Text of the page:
Eventually, Izanami dies giving birth to the fire god. Izanagi kills his newborn son in rage and grief, then goes to Yomi, the land of the dead, to search for his wife. Sadly, it is too late for Izanami—she has already eaten food from the underworld. Izanagi breaks his promise not to look at her, only to discover that she has become a rotting corpse. He runs away and seals the entrance to Yomi: “as they stood there with the boulder between them, they declared themselves divorced” (The Kojiki).
Enraged, Izanami vows that she will now kill 1,000 people a day; Izanagi counters he will build 1,500 birthing huts every day to thwart her.
Izanagi then rushes to a river to purify himself. (Purification is an important facet of Japanese religion.) Washing the filth from his body begets new kami, including the sun goddess Ametarasu.
Let me note here that Ametarasu is a part of an elite group—the sun anthropomorphized as a female, rather than as a male. Most other mythologies with women as sun deities are what you might call “out of the mainstream” today: early Egyptian, Canaanite, Celtic, pre-Islamic Arabian… In the mythologies familiar to most Westerners, the sun deity is male, often paired with a female moon goddess. The sun as a goddess is just one of the moments in Japanese mythology where a female figure takes on a position of importance, or even supremacy.
Like many creation narratives, The Kojiki takes place long before its people had any means of writing The earliest events of The Kojiki ostensibly take place before or during the Jomon Period. Material evidence of Japan’s prehistorical Jomon culture dates as early as 40k BCE.
Over centuries, a belief system centered on the sun goddess Ametarasu spread from the centers of power. (A ruling family used its purported divine descent from Ametarasu to help consolidate power.) But around the same time, the movement of peoples and culture between Japan and the continent was introducing new ideas to the Japanese:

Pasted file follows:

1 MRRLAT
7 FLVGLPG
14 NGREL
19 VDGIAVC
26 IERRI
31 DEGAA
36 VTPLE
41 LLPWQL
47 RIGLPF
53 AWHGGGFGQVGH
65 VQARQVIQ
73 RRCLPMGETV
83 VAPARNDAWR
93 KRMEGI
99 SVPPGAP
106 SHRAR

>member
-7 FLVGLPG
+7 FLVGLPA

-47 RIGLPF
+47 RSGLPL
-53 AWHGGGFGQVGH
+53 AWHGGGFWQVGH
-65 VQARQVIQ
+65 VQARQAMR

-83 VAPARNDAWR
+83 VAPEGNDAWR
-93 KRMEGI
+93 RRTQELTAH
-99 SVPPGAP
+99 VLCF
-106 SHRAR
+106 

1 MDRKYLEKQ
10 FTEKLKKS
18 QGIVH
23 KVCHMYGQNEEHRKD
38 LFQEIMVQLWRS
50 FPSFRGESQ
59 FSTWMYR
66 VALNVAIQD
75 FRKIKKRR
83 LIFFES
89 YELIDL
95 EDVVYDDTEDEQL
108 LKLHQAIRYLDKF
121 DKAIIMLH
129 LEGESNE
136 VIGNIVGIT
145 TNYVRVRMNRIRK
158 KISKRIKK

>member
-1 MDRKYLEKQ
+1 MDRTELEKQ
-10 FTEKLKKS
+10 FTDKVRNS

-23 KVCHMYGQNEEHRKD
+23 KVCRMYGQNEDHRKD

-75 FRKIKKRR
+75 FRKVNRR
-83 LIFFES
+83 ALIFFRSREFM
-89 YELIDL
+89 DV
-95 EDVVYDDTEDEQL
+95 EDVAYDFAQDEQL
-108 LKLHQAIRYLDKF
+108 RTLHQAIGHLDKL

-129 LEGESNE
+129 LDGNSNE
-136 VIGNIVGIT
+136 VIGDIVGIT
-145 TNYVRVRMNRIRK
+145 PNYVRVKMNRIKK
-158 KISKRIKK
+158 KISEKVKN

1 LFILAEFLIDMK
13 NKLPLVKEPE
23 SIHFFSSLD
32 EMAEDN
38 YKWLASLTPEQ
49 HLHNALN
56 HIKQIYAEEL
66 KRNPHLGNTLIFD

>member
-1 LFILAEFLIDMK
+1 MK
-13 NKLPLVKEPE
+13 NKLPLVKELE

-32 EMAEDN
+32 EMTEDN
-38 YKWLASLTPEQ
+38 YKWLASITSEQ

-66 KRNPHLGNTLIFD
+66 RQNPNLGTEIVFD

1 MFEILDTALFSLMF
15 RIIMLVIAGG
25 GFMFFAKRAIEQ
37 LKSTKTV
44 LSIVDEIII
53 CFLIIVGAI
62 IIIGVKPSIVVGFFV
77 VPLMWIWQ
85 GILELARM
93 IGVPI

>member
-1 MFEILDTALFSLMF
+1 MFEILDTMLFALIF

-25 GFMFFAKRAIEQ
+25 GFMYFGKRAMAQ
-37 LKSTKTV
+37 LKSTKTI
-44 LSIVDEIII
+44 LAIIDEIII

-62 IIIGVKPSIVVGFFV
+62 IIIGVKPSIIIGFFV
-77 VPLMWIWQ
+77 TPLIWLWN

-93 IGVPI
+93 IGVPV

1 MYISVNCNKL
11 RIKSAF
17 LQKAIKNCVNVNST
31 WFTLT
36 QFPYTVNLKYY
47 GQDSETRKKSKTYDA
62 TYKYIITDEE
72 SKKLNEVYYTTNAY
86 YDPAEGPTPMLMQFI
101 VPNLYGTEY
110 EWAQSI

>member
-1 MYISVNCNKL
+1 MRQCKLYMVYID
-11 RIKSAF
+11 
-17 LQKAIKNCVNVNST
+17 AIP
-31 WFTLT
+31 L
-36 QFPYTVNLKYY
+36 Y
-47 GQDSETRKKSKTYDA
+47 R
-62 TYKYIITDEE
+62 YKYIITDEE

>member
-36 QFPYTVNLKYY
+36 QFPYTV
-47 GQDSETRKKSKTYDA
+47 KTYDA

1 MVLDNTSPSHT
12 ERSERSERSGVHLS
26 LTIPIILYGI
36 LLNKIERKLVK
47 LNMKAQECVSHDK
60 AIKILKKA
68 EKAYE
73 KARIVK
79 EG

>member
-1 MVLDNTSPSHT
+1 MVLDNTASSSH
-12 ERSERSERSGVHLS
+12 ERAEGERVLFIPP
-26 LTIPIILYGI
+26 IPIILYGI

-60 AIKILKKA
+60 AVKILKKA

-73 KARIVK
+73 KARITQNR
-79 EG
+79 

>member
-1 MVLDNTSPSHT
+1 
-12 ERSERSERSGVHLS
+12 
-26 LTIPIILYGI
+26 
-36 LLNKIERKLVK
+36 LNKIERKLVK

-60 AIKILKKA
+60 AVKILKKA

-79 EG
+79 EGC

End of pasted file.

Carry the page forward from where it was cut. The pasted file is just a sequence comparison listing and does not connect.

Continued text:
The Kojiki relates that a Chinese emperor sent a Confucian teacher and The Analectsto Japan around 400 CE, although this account is often disputed.
Recent scholarship has placed the gradual importation of Daoist ideas into Japan between the fifth and eighth centuries (Richey).
In the mid-to-late sixth century, a delegation from the Korean Peninsula brought Buddhist priests to Japan.
In early East Asian histories, there are many accounts of women with political and/or religious power in Japan. In fact, “the earliest Japan of which we have any real historical relic is a time in the third century when the islands were ruled by a priestess and her household” (Ellwood). Notably, we learn about Himiko (also Pimiko or Shingi Wao) in the classical Chinese history Records of the Three Kingdoms. The writer describes her this way:
[Himiko] occupied herself with magic and sorcery and bewitched the populace. Thereupon they placed her on the throne.
Japan in the Chinese Dynastic Histories, as qtd. in De Bary, et al.
This (presumably male) chronicler falls back on that favorite accusation of men threatened by a woman’s power—“she’s a witch.” But this kind of religiopolitical power seems to have been the norm in early Japan, where women held important shamanistic positions and were said to be actually possessed by kami. “Before the importation of Chinese culture,” Sallie B. King claims, “shamanistic miko were sometimes powerful women who served at the highest level of the state.”